Simon Brett's books fall into the latter case. All of the Fethering books that I have read follow precisely the same pattern: the two main characters poke around, they don't end up figuring out who the villain is, one stupidly steps into the villain's hands and is captured and subjected to monologuing, and the other comes to the rescue. But you know what? I don't care, because the books are just too much fun.

My first encounter with Simon Brett was via the BBC radio show, Foul Play, in which Simon Brett writes an incredibly ridiculous spoof play of a murder mystery and hosts a show in which he invites two murder mystery writers to interactively "investigate". My favorite moment was when PD James got in a bit of a battle with him over procedure. Brett's humour and general genre-savviness carry through to his Fethering books, just as they do to his Charles Paris series.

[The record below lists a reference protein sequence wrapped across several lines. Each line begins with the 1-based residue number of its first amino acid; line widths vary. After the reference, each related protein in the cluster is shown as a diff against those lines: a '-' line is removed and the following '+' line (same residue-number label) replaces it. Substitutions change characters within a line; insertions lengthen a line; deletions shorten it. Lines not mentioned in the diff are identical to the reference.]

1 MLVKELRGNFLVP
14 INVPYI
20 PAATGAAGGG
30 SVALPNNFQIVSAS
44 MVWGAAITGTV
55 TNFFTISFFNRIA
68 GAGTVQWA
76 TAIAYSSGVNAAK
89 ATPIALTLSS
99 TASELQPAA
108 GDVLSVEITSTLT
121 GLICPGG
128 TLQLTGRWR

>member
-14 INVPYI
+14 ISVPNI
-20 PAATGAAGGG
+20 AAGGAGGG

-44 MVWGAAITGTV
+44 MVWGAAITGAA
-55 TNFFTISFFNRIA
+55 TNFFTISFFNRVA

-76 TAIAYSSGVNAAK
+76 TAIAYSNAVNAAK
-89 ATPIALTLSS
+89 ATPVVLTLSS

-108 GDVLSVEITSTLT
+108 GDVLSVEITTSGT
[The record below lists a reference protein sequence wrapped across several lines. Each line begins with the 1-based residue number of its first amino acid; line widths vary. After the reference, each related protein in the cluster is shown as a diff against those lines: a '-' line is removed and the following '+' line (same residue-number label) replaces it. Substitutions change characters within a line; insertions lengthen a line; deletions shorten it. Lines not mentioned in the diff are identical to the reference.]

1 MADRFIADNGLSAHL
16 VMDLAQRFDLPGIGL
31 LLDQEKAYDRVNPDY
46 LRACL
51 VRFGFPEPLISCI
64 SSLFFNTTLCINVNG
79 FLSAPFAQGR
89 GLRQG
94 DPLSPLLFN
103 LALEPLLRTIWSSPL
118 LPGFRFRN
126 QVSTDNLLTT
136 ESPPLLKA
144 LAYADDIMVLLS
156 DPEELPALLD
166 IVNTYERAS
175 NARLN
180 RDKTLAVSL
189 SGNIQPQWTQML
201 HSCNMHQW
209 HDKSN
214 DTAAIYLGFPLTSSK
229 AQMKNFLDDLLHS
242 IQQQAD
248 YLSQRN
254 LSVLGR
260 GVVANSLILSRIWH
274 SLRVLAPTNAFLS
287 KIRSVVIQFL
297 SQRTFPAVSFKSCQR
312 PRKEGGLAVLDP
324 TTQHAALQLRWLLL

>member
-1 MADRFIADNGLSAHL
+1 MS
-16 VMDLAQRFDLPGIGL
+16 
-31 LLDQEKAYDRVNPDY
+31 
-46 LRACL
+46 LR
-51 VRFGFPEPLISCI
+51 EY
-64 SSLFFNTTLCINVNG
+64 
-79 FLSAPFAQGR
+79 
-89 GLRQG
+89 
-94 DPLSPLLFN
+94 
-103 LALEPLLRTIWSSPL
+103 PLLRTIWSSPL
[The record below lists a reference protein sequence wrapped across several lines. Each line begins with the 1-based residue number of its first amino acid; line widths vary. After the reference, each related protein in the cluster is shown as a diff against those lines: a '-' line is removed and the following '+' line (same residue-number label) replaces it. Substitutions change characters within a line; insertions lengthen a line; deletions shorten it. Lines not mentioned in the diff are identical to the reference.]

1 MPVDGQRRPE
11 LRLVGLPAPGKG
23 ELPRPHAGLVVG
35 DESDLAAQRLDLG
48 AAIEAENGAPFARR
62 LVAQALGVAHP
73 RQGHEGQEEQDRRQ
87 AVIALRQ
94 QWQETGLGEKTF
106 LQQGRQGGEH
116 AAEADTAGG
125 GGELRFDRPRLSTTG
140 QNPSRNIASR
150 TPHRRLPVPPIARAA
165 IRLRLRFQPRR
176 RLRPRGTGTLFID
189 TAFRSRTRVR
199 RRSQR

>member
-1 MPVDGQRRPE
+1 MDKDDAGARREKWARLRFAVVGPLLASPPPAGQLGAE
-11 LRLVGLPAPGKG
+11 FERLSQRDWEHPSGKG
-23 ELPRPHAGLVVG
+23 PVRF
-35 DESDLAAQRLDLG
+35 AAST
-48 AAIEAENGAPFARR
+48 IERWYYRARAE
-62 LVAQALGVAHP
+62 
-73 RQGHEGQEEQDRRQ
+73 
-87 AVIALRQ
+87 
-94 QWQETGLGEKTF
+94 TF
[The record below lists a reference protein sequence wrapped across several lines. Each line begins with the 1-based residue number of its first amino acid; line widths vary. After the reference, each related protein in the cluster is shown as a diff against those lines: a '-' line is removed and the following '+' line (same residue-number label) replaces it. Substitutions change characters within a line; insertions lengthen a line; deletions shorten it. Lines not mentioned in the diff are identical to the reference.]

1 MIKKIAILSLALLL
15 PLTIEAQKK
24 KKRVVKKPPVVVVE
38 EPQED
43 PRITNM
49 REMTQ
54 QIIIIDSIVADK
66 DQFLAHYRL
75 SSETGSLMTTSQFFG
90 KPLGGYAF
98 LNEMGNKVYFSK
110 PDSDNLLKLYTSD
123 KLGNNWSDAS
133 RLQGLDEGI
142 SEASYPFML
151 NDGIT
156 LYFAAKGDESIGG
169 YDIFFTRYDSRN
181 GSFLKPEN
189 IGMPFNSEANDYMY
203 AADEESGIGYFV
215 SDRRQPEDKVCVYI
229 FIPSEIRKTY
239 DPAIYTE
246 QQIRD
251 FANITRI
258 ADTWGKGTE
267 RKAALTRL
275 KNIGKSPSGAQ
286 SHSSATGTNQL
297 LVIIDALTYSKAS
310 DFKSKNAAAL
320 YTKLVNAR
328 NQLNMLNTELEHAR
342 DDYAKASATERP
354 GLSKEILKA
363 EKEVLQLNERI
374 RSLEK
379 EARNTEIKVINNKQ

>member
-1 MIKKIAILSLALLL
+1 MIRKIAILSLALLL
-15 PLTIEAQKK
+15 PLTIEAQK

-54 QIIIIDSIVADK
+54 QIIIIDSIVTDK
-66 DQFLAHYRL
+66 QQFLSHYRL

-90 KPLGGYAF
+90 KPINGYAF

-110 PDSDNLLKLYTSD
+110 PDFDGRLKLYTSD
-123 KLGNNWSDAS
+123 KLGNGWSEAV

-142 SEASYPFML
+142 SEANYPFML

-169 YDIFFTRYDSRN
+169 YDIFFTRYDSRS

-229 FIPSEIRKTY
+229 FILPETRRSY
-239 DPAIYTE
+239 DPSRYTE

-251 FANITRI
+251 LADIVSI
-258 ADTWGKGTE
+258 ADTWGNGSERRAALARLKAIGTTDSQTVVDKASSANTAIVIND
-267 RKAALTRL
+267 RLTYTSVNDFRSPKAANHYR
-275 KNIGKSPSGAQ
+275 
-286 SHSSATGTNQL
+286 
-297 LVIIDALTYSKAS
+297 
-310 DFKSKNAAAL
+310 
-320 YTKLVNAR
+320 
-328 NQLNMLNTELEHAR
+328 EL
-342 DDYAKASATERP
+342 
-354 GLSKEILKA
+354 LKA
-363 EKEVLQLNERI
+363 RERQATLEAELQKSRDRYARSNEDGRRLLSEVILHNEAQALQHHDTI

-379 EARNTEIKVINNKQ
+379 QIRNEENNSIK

The books star two daring over-fifty dames: Carole Seddon, a practical, introverted, rather pinched spinster, and her vivacious, impulsive, empathetic, bohemian, and constantly entertaining friend Jude. The two live outside the small town of Fethering, a village that is constantly fighting off the invasion of middle-class suburbanites. The town itself is full of color, and the background characters are entertaining and cynically drawn, rather in the fashion of Jane Austen. Carole and Jude have a knack for stumbling into bodies, and quite fancy themselves as investigators. In actuality, they are rather rotten at it, as they have never yet actually managed to finger the murderer, but again, I really don't care. The mysteries tend to be quite improbable. (For example, one of them--don't worry, not this one--involves a revenge murder after someone insults a butcher's technique.) What wins me over is the entertaining small-town atmosphere, the zany characters, and Simon Brett's humour.